FIG. 1 illustrates an exploded view of a portion of an antenna designed using well-known techniques. The entire, completed antenna is an array of the portion shown in FIG. 1, and will also include parasitic elements (not shown in FIG. 1) as discussed in detail below. As shown, the antenna portion 10 includes first, second and third layers 12, 14 and 16 separated by a dielectric such as air. While not evident from FIG. 1, the first, second and third layers 12, 14 and 16 are spaced closely—about 0.05 to 0.1λ, where λ is the free-space wavelength at the mid-band frequency of the antenna.
The first layer 12 is a metallic (e.g., aluminum) reflector that separates the antenna from the electronics (e.g., radio) behind the antenna. The first layer 12 is commonly referred to as the ground plane, and the size of the first layer 12 is often dictated to the antenna designer by several considerations, such as overall size limitations. In front of the first layer 12 is the second layer 14, which is a printed circuit board. The second layer 14 is metalized on the bottom side, and includes first, second, third and fourth apertures 20, 22, 24, and 26 etched therein. The top side of the second layer 14 includes vertical and horizontal polarization feed networks 28 and 30. A portion of the vertical polarization (VP) feed network 28 crosses the third and fourth apertures 24 and 26, and a portion of the horizontal polarization (HP) feed network 30 crosses the first and second apertures 20 and 22.
The third layer 16 is also a printed circuit board, and is bare except for a metallic patch 40. While not clear from FIG. 1, the metallic patch 40 is positioned over the first-fourth apertures 20-26 on the second layer 14. The metallic patch 40 serves as the radiating element, and generates VP and HP radiation patterns at the same frequency when the VP and HP feed networks 28 and 30 are driven. Because VP and HP radiation patterns are to be generated at the same frequency, the metallic patch 40 is square. Also, as is well-known, the size of the radiating patch 40 is dictated by the operating frequency of the antenna.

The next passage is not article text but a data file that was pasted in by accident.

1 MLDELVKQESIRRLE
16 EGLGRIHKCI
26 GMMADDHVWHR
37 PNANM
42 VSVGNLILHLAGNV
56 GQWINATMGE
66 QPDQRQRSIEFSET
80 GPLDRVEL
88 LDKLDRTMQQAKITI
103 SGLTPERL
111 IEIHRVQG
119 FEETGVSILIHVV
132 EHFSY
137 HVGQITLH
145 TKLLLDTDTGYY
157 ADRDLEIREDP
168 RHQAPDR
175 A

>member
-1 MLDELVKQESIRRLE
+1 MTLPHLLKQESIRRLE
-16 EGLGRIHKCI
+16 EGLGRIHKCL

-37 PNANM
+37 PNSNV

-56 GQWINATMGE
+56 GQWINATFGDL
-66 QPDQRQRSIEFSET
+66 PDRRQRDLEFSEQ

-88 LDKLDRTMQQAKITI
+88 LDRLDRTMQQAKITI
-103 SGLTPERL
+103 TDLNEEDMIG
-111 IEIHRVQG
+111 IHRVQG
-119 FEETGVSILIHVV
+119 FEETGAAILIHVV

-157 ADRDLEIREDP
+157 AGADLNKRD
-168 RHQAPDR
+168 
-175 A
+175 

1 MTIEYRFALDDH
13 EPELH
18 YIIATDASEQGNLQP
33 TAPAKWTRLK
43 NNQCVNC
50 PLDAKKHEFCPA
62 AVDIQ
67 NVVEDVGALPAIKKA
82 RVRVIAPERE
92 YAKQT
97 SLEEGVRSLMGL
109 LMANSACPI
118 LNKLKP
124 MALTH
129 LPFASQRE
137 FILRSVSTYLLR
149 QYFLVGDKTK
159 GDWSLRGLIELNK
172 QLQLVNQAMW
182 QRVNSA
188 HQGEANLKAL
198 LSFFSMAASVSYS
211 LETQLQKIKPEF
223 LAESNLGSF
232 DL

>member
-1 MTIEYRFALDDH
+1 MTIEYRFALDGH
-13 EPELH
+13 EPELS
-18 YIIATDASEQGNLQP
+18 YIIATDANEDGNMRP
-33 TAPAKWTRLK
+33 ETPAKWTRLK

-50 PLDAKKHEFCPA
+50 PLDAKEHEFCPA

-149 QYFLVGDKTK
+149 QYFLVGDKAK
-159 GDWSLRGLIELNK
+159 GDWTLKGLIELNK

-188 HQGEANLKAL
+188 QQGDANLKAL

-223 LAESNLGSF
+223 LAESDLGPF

While not shown in FIG. 1 for the purposes of clarity, the antenna further includes a plastic cover over the third layer 16 to protect the antenna and the electronics from the environment. This cover is commonly referred to in the art as the radome.
As discussed above, an antenna such as shown in FIG. 1 does not necessarily generate radiation patterns having desired beam widths. The inventors discovered that parasitic elements affect the radiation pattern of the radiating element, and that the parasitic elements could be used to control the radiation pattern and obtain a desired beam width for a radiation pattern. Next, the procedure for applying parasitic elements to control the beam widths of the radiation pattern will be described.